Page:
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so my friend and I had a very interesting discussion. What is knowledge? Don't you need life for their to be knowledge. Like say there is a bottle on a table. in the universe it just exists, it is just there. But as soon as you have a life form pobserve it and "know" it exists, then that is knowledge. What do u think?

 

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I like to break things down a bit more, to avoid this kind of simplistic, non-nuanced explanation. Lots of folks think we need to make everything as simple as possible, but I don't think that extends to broad concepts like knowledge.

 

So I start with data. Bottle on a table tells me little. Half-empty, blue glass gin bottle on a huge, 20-seat mahogany dining table in a lavish private dining room gives me enough data to put together some information. The wealthy owner of this home was drinking alone in a room meant for a party. I can look for more information, and if I find a single-serving microwave tray, no glass to drink from, I might be able to conclude that the owner is either very depressed, or his servant has the night off, or he's depressed because he lost his money and can't afford servants any more (among other choices, I'm sure).

 

That's where I start thinking of what I've learned as knowledge. Everything before that really had no relevance and meaning to me.

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You tell a story and then say you learned as knowledge. Is the story knowledge before you learned it? If so, are all stories knowledge? If not, can all stories become knowledge? Is a story even necessary?

Edited by EdEarl
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I agree with phi for all. knowledge is information someone learned, by connecting information together or material being told to you which is already gathered. I would also add that information is something we discover by using proof all this information like the bottle the surroundings like lavish tablecloth are all proof of information you are looking for.

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For me, knowledge is equivalent to being good in a quiz, whilst understanding is equivalent to being good in life; it seems to me that that is the difference between science and philosophy; admittedly a thin line, since science can get a robot on Mars and philosophy can only imagine it.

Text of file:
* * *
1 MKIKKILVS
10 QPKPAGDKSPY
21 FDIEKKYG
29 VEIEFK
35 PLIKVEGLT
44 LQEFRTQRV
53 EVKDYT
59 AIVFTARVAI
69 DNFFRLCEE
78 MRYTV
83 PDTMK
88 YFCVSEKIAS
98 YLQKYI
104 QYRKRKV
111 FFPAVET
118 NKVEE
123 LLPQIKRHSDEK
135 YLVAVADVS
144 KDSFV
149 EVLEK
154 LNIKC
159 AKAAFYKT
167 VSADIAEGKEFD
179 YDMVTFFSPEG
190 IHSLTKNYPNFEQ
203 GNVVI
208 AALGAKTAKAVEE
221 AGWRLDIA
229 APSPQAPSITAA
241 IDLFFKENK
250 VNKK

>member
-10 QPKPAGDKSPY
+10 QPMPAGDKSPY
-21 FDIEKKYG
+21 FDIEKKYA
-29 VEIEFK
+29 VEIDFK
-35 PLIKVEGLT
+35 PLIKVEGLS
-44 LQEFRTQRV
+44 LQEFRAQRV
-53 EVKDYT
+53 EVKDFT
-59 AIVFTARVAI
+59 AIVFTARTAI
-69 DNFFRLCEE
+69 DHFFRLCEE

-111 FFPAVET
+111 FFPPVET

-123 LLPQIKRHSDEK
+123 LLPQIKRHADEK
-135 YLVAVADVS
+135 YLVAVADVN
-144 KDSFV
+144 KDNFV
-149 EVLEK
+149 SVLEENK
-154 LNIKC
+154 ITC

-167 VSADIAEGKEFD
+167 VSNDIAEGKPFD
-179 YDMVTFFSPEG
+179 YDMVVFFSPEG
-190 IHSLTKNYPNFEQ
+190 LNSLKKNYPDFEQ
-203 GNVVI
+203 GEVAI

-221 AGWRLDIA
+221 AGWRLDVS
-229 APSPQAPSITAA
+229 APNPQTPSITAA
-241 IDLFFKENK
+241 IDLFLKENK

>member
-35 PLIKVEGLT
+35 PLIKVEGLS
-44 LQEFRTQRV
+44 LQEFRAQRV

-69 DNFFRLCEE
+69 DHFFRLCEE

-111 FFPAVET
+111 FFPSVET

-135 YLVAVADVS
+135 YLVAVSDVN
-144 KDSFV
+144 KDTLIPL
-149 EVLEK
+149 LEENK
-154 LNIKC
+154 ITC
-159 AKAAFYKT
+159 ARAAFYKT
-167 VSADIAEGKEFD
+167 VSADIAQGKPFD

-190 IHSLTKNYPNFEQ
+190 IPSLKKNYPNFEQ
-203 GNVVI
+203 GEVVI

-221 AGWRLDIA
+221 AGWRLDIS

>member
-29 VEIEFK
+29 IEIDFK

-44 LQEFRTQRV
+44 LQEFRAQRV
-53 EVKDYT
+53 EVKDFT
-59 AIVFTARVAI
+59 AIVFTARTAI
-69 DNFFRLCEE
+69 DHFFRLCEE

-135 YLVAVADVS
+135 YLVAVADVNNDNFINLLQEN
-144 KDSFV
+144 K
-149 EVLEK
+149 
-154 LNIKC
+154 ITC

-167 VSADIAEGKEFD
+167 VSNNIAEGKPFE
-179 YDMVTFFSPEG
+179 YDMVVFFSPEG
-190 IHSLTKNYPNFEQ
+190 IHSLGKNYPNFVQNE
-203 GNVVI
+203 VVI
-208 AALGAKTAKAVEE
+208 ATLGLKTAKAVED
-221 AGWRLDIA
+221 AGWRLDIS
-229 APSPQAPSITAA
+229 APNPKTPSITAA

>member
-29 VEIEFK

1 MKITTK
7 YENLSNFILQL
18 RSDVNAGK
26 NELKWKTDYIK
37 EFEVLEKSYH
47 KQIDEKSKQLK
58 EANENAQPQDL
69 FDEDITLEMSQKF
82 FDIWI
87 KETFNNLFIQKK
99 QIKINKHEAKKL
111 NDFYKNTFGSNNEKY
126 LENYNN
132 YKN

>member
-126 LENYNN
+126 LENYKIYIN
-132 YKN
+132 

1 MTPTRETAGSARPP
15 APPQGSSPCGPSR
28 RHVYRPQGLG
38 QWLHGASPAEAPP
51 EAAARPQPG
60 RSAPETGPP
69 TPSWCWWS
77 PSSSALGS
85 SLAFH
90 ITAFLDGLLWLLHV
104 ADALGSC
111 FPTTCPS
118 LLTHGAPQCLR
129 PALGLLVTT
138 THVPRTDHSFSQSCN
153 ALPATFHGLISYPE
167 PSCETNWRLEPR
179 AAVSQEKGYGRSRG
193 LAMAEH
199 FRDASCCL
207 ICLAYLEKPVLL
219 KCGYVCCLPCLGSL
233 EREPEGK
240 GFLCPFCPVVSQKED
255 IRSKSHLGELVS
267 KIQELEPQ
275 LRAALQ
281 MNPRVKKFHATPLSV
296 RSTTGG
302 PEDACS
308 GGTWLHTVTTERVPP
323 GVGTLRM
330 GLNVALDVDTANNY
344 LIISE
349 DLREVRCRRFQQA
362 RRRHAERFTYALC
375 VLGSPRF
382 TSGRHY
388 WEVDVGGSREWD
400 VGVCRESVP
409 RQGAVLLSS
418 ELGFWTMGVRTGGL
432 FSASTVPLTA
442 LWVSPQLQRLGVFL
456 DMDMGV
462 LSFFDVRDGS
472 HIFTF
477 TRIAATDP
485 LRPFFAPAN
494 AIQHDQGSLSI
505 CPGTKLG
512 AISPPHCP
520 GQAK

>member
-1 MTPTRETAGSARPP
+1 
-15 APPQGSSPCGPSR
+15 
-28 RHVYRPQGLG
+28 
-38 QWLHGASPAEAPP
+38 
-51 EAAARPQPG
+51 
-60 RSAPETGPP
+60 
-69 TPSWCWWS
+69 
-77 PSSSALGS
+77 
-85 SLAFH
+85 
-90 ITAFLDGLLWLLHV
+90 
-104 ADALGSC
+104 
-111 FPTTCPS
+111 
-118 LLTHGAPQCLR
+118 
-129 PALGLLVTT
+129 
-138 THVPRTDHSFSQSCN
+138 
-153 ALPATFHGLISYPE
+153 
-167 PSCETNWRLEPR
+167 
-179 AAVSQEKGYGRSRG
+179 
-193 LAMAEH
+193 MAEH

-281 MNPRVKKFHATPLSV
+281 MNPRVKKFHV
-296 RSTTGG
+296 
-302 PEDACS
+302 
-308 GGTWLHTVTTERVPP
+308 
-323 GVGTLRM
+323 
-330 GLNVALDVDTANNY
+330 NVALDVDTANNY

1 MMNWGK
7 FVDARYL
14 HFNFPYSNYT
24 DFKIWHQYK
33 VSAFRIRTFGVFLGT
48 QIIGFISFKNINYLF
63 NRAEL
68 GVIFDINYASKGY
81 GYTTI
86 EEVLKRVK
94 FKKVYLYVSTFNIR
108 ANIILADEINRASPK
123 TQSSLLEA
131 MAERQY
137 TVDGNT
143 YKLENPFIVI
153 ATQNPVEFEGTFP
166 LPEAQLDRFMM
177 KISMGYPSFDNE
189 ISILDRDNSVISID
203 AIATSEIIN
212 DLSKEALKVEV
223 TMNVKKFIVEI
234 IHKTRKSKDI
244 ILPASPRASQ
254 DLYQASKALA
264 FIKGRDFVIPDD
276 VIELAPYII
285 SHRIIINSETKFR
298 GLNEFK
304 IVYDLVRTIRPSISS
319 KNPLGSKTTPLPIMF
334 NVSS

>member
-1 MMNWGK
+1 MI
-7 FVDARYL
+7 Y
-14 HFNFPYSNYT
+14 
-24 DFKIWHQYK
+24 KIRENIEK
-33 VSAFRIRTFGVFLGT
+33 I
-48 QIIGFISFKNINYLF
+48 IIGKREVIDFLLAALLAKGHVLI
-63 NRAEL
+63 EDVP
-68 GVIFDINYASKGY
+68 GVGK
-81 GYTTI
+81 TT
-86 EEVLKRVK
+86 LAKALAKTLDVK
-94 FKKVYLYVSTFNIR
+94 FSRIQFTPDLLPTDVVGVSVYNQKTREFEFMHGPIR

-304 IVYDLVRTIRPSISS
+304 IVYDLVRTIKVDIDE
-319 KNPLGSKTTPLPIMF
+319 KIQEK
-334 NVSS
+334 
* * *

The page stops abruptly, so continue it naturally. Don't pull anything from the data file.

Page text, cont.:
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You tell a story and then say you learned as knowledge. Is the story knowledge before you learned it? If so, are all stories knowledge? If not, can all stories become knowledge? Is a story even necessary?

 

I just set it up that way. Patterns often seem to tell a story. Putting data bits together as relevant information helps you learn something meaningful, and that's what I consider knowledge. Knowledge is data presented as information that helps in specific situations.

 

If I come home to find my TV is missing, and leading away from where it used to be is a paring knife, a roll of aluminum foil, and a trail of blood, I don't need to know the story to know that following the trail of blood is the next thing I should do to find out what happened to my TV.

 

I would say that stories can impart knowledge if they're applicable to the situation in question. If I'm drowning, I'm not going to consider a story about fertilizer affecting crop yields to be valuable knowledge.

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so my friend and I had a very interesting discussion. What is knowledge? Don't you need life for their to be knowledge. Like say there is a bottle on a table. in the universe it just exists, it is just there. But as soon as you have a life form pobserve it and "know" it exists, then that is knowledge. What do u think?

In epistemology circles, it's generally accepted that knowledge is justified true belief plus what is called an "anti-Gettier condition". Epistemologists study justification for most part, but there's a not insignificant portion of epistemologists that study Gettier problems. Gettier problems are situations of justified true belief that are often intuited as not being a case of knowledge.

 

There are things like the TrueTemp case in which unbeknownst to a person, while they were asleep, someone put an implant in their brain so that they can always just tell what the temperature is accurately. Does this person *know* what the temperature is? There's also less scifi kind of cases like a broken clock. You wake up at 7:30am and your clock reads 7:30. It just so happens that your clock is broken and reads the correct time coincidentally. Does your belief that it is 7:30 constitute knowledge?

 

I'm in a growing camp that says these Gettier cases are not really important or really relevant. What is important is whether the belief is justified. If we have to drop the k word, then so be it.

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